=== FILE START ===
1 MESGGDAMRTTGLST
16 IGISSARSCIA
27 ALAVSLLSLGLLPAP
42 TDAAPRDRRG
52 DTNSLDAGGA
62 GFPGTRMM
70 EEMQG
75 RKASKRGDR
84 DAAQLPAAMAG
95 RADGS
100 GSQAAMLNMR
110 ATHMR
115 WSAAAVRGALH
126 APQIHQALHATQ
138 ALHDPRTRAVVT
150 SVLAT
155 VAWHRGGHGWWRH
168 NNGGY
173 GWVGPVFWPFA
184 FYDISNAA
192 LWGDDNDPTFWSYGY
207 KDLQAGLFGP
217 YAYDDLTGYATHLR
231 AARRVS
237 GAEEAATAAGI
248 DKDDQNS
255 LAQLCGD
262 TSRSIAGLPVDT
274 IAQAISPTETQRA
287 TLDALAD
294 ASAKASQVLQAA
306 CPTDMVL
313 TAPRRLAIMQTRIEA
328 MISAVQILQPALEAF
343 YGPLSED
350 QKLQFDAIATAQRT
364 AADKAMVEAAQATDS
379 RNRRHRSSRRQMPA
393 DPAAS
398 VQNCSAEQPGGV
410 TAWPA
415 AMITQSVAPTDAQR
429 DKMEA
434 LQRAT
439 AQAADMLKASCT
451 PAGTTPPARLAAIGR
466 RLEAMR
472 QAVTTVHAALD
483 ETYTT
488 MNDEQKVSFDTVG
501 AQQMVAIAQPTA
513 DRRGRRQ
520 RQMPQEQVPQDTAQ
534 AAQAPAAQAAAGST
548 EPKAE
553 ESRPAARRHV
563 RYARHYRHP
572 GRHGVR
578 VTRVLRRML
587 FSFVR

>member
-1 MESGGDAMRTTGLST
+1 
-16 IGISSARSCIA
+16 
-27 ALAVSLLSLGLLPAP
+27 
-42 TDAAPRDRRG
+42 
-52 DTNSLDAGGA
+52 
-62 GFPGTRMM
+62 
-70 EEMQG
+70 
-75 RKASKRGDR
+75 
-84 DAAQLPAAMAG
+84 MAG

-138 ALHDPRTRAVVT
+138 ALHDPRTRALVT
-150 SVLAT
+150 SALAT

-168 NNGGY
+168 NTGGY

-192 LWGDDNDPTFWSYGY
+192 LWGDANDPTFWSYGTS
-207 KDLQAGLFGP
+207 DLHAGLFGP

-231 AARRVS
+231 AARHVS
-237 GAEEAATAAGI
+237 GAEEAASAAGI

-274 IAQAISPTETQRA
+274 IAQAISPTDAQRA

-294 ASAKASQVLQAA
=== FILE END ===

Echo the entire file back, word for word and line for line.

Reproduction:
1 MESGGDAMRTTGLST
16 IGISSARSCIA
27 ALAVSLLSLGLLPAP
42 TDAAPRDRRG
52 DTNSLDAGGA
62 GFPGTRMM
70 EEMQG
75 RKASKRGDR
84 DAAQLPAAMAG
95 RADGS
100 GSQAAMLNMR
110 ATHMR
115 WSAAAVRGALH
126 APQIHQALHATQ
138 ALHDPRTRAVVT
150 SVLAT
155 VAWHRGGHGWWRH
168 NNGGY
173 GWVGPVFWPFA
184 FYDISNAA
192 LWGDDNDPTFWSYGY
207 KDLQAGLFGP
217 YAYDDLTGYATHLR
231 AARRVS
237 GAEEAATAAGI
248 DKDDQNS
255 LAQLCGD
262 TSRSIAGLPVDT
274 IAQAISPTETQRA
287 TLDALAD
294 ASAKASQVLQAA
306 CPTDMVL
313 TAPRRLAIMQTRIEA
328 MISAVQILQPALEAF
343 YGPLSED
350 QKLQFDAIATAQRT
364 AADKAMVEAAQATDS
379 RNRRHRSSRRQMPA
393 DPAAS
398 VQNCSAEQPGGV
410 TAWPA
415 AMITQSVAPTDAQR
429 DKMEA
434 LQRAT
439 AQAADMLKASCT
451 PAGTTPPARLAAIGR
466 RLEAMR
472 QAVTTVHAALD
483 ETYTT
488 MNDEQKVSFDTVG
501 AQQMVAIAQPTA
513 DRRGRRQ
520 RQMPQEQVPQDTAQ
534 AAQAPAAQAAAGST
548 EPKAE
553 ESRPAARRHV
563 RYARHYRHP
572 GRHGVR
578 VTRVLRRML
587 FSFVR

>member
-1 MESGGDAMRTTGLST
+1 
-16 IGISSARSCIA
+16 
-27 ALAVSLLSLGLLPAP
+27 
-42 TDAAPRDRRG
+42 
-52 DTNSLDAGGA
+52 
-62 GFPGTRMM
+62 
-70 EEMQG
+70 
-75 RKASKRGDR
+75 
-84 DAAQLPAAMAG
+84 MAG

-138 ALHDPRTRAVVT
+138 ALHDPRTRALVT
-150 SVLAT
+150 SALAT

-168 NNGGY
+168 NTGGY

-192 LWGDDNDPTFWSYGY
+192 LWGDANDPTFWSYGTS
-207 KDLQAGLFGP
+207 DLHAGLFGP

-231 AARRVS
+231 AARHVS
-237 GAEEAATAAGI
+237 GAEEAASAAGI

-274 IAQAISPTETQRA
+274 IAQAISPTDAQRA

-294 ASAKASQVLQAA